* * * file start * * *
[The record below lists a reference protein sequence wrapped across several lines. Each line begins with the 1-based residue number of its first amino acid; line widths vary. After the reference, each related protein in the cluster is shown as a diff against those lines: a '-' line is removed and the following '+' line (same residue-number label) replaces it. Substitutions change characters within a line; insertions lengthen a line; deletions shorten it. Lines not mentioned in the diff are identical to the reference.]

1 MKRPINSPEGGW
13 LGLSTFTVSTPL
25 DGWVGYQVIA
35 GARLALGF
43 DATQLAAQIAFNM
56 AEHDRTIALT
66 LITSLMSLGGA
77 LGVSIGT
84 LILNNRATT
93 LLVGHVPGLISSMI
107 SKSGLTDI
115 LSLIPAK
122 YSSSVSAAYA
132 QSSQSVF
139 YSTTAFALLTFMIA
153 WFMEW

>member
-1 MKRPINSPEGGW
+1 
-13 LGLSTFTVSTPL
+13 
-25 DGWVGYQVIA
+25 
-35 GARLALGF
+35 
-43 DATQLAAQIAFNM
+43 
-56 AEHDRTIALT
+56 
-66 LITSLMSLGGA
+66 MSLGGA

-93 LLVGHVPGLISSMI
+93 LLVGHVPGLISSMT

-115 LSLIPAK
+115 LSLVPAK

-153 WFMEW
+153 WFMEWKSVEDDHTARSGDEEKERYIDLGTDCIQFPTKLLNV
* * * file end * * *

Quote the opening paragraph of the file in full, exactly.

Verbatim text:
[The record below lists a reference protein sequence wrapped across several lines. Each line begins with the 1-based residue number of its first amino acid; line widths vary. After the reference, each related protein in the cluster is shown as a diff against those lines: a '-' line is removed and the following '+' line (same residue-number label) replaces it. Substitutions change characters within a line; insertions lengthen a line; deletions shorten it. Lines not mentioned in the diff are identical to the reference.]